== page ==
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Case management assigns the administration of care for an outpatient individual with a serious mental illness to a single person (or team); this includes coordinating all necessary medical and mental health care, along with associated supportive services.
Case management tries to enhance access to care and improve the continuity and efficiency of services. Depending on the specific setting and locale, case managers are responsible for a variety of tasks, ranging from linking clients to services to actually providing intensive clinical or rehabilitative services themselves. Other core functions include outreach to engage clients in services, assessing individual needs, arranging requisite support services (such as housing, benefit programs, job training), monitoring medication and use of services, and advocating for client rights and entitlements.
Case management is not a time-limited service, but is intended to be ongoing, providing clients whatever they need whenever they need it, for as long as necessary.
Over the past 50 years, there have been fundamental changes in the system of mental health care in America. In the 1950s, mental health care for persons with severe and persistent mental illnesses (like schizophrenia, bipolar disorder, severe depression, and schizoaffective disorder) was provided almost exclusively by large public mental hospitals. Created as part of a reform movement, these state hospitals provided a wide range of basic life supports in addition to mental health treatment, including housing, meals, clothing and laundry services, and varying degrees of social and vocational rehabilitation.
During the latter half of the same decade, the introduction of neuroleptic medication provided symptomatic management of seriously disabling psychoses. This breakthrough, and other subsequent reforms in mental health policy (including the introduction of Medicare and Medicaid in 1965 and the Supplemental Security Income [SSI] program in 1974), provided incentives for policy makers to discharge patients to the community and transfer state mental health expenditures to the federal government.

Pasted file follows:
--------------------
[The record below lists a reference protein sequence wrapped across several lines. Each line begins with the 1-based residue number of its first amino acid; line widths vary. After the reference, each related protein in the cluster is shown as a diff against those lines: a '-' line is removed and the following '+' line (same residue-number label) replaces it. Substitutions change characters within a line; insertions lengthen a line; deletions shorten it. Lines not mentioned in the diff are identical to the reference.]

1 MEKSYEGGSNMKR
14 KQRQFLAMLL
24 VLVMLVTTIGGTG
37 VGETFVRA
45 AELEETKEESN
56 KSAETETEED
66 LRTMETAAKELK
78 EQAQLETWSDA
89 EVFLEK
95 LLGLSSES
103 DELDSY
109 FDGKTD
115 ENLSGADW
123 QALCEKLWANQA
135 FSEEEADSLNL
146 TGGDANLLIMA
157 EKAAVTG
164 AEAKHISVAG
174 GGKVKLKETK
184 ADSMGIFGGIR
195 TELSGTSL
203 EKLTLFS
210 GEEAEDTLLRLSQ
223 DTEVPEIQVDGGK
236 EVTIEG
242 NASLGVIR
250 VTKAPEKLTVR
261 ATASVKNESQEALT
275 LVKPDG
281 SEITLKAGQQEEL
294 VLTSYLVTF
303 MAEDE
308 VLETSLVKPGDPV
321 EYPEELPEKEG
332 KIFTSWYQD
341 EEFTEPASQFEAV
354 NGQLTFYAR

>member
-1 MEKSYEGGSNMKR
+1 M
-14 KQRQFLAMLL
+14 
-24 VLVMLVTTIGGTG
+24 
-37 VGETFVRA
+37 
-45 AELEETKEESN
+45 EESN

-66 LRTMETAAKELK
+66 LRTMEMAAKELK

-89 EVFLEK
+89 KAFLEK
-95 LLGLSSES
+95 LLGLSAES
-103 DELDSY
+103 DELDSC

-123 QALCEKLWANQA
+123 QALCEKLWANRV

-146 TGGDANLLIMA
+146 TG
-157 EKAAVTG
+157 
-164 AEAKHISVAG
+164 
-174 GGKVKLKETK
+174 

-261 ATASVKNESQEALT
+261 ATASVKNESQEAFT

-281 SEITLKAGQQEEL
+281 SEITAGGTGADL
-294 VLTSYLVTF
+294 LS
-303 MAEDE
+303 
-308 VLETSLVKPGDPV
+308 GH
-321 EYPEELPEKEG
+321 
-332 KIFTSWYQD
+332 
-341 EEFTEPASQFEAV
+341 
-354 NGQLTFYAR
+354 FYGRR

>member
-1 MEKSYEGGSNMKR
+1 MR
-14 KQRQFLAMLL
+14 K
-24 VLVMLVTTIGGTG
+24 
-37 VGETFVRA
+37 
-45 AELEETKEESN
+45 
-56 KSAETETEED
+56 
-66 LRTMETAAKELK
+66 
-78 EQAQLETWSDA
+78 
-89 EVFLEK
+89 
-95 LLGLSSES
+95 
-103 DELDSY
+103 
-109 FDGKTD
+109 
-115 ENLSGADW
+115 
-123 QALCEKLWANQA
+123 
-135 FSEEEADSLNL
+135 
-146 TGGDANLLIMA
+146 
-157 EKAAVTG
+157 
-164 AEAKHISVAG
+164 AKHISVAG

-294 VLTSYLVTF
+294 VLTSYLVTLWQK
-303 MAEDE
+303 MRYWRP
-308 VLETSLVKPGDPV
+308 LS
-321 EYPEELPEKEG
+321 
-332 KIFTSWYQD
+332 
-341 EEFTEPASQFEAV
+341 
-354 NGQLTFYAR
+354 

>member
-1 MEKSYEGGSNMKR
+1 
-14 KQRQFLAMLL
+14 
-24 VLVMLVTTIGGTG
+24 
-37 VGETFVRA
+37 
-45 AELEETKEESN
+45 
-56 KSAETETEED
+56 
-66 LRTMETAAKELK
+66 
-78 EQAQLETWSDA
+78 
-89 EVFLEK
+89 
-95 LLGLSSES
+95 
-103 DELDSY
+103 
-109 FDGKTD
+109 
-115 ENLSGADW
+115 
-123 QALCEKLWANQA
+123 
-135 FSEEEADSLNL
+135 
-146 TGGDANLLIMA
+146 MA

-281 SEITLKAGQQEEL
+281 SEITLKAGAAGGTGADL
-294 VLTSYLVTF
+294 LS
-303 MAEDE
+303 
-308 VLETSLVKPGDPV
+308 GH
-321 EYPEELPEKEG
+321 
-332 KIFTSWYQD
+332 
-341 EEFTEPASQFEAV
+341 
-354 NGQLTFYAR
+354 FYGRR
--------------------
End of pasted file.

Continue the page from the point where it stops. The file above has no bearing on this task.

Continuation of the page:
These advances—coupled with new procedural safeguards for involuntary patients, court decisions establishing the right to treatment in the least restrictive setting, and changed philosophies of care—led to widespread deinstitutionalization. In 1955 there were 559,000 persons in state hospitals; by 1980, that number had dropped to 132,000. According to the most recent data from the U.S. Center for Mental Health Services, while the number of mental health organizations providing 24-hour services (hospital inpatient and residential treatment) more than doubled in the United States from 1970 to 1998, the number of psychiatric beds provided by these organizations decreased by half.
As a result of deinstitutionalization policies, the number of patients discharged from hospitals has risen, and the average length of stay for newly admitted patients has decreased. An increasing number of patients are never admitted at all, but are diverted to a more complex and decentralized system of community-based care. Case management was designed to remedy the confusion created by multiple care providers in different settings, and to assure accessibility, continuity of care, and accountability for individuals with long-term disabling mental illnesses.
Author Info: Irene S. Levine Ph.D., The Gale Group Inc., Gale, Detroit, Gale Encyclopedia of Mental Disorders, 2003
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